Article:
9. 😬 Before you play devil's advocate, try to show that you're not the devil 😅
  10. Are you comparing satsangs with one on one sessions?
  11. Maybe it was by accident in this life, but if you listen to him describing his past lives, he must have probably had around 100k hours of insanely hardcore spiritual practice. That for sure wasn't an accident, and all of that culminated in him building the Dhyanalinga and establishing Isha foundation. There are many practices he is holding back from his students saying they're too powerful. To say that he doesn't know what he is talking about just because he speaks in a peculiar type of way is a tad bit ignorant.
  12. Probably helped a few people who couldn't do it the diy method.
  13. People who go to satsangs and stuff don't really come for the stories. There is a component of grace that simply comes from being in the presence of the teacher. The stories, in the sense that they're able to awaken someone, simply serves as a vehicle for that grace. Simply speaking about Truth amplifies that natural expression of grace, and you can pick up on that even without registering the words. I can even notice this in myself when I talk to somebody about Truth (in person). It makes me more in present and aligned, quite drastically actually.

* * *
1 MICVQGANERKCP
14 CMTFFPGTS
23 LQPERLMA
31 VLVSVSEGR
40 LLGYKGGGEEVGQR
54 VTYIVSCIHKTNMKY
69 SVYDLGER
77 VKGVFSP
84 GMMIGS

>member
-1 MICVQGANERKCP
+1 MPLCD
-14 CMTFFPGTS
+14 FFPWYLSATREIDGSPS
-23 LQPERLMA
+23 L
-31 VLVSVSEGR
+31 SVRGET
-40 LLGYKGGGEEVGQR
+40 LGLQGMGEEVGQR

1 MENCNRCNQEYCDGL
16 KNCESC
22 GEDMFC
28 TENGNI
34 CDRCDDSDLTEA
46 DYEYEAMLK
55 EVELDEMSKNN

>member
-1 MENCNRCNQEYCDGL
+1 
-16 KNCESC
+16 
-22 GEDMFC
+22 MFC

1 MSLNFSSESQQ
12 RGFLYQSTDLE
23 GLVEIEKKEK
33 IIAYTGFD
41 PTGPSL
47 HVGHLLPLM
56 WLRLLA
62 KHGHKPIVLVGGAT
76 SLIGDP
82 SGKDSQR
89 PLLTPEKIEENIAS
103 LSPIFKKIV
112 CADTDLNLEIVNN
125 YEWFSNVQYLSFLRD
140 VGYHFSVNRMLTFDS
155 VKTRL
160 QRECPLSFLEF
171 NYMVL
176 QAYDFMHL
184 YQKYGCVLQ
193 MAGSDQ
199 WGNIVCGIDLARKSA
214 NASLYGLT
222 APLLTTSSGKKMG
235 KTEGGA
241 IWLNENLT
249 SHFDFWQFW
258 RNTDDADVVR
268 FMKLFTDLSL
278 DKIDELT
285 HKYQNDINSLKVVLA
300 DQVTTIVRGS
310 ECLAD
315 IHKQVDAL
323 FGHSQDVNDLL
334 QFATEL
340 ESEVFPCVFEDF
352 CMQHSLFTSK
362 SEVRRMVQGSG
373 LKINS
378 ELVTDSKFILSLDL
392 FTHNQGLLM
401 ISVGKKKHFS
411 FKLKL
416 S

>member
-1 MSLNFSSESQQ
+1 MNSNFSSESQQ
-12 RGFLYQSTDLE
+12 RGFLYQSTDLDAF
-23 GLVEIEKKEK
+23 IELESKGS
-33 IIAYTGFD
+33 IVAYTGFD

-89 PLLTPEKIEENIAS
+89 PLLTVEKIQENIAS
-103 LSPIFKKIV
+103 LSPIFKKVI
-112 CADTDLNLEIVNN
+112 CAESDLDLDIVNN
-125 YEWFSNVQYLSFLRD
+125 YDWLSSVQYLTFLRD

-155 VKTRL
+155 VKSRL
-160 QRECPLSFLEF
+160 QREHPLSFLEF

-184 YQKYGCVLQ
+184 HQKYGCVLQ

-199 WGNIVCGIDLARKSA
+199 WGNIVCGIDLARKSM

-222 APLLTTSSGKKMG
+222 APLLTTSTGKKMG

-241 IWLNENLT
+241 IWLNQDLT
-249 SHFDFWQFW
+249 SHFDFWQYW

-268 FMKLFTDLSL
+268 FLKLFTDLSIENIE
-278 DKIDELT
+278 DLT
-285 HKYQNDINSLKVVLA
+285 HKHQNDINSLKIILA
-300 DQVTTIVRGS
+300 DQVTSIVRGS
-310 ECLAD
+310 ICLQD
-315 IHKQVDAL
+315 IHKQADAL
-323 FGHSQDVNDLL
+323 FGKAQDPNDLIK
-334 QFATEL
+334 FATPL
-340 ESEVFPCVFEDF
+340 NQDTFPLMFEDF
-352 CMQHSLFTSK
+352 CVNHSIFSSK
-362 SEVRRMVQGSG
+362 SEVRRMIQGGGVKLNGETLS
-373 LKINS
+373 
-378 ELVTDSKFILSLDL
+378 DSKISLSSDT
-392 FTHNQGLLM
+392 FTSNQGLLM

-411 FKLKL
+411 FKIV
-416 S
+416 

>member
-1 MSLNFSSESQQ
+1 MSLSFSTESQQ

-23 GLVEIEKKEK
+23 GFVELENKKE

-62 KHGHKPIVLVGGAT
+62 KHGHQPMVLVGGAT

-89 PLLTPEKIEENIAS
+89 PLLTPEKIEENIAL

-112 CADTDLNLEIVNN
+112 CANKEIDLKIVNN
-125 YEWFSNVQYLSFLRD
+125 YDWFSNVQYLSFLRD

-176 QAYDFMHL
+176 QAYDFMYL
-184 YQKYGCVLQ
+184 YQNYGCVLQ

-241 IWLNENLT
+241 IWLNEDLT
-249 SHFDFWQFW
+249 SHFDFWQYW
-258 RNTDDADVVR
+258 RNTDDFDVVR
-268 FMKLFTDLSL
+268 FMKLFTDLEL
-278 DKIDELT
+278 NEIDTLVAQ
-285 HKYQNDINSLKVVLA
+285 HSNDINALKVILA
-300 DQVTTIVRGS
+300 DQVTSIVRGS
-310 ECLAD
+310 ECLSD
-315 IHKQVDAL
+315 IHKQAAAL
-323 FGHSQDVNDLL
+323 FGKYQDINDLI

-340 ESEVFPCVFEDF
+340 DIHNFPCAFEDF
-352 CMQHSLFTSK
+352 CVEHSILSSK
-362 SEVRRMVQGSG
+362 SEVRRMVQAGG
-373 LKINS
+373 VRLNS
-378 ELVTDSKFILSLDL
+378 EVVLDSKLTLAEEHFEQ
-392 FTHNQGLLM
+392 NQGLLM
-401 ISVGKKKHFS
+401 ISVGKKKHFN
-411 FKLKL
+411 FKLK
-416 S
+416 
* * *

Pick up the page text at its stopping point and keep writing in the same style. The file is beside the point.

14. Survival isn't the opposite of taking life. Survival is when self-perpetuating patterns compete in a system with limited resources. Even in the case of Hitler's worst atrocities, there was always an underlying argument of how to distribute resources and perpetuate a set of behavioral/ideological patterns. A survival pattern could be about eliminating the most patterns possible, including itself, and it would still be called survival, because that in itself is still perpetuating a pattern. Whether it's capable of achieving that goal or not depends on the access to resources, and the consumption of those resources usually goes at the cost of others. The stage yellow dream is to be able address all patterns in the best way possible.